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UFC 131 Fight Card: Dissection of Donald Cerrone vs. Vagner Rocha

Leading off the UFC 131 pay per view is a lightweight bout between heavily armed WEC lightweight Donald Cerrone and decorated sport grappler Vagner Rocha.

Cerrone's original opponent was Mac Danzig in what would have been a pivotal collision in the UFC's high octane lightweight blender, but Danzig became one of six fighters to withdraw from the card due to injury. Matchmaker Joe Silva spun his Rolodex to the "Reserves" section and selected Rocha, an esteemed BJJ black belt from Team Pablo Popovitch with a daunting submission acumen, experience at lightweight and welterweight, and only one loss in six fights.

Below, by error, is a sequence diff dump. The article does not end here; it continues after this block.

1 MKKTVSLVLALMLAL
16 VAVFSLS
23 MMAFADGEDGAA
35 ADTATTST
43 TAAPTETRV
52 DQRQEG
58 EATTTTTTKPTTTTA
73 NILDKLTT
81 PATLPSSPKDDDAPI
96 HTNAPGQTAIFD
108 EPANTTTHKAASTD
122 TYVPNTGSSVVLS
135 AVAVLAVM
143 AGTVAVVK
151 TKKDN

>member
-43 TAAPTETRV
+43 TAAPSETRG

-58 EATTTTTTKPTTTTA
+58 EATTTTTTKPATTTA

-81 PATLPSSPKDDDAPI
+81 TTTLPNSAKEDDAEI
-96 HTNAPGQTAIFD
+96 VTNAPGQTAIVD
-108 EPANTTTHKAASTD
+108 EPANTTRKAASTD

The name Vagner Rocha first echoed throughout the annals of MMA in 2009 when he upset Igor Gracie, son of Rolls Gracie, at Bellator 11. Even more impressively than the win over such a reputable name is that the bout was contested at welterweight, so considering his swagger on the mat, Vagner Rocha is a spark plug at lightweight.

From Rocha's Q&A, here is his list of grappling accomplishments:

What ranks and titles have you held?

I have no title in any MMA organization. I do have a lots of titles in BJJ such as: North American ADCC Trials Champion, 3rd Abu Dhabi World Pro Weight & Absolute, several times NAGA and Grapplers Quest Champion, Brown Belt Pan American Champion, 3rd Brown Belt Gi Worlds.

His breakout win over Gracie was by decision in his second pro-fight, and Rocha tied first round submissions to his first, third, and fourth opponents, then returned to Bellator and remained undefeated with a TKO over Francisco Soares.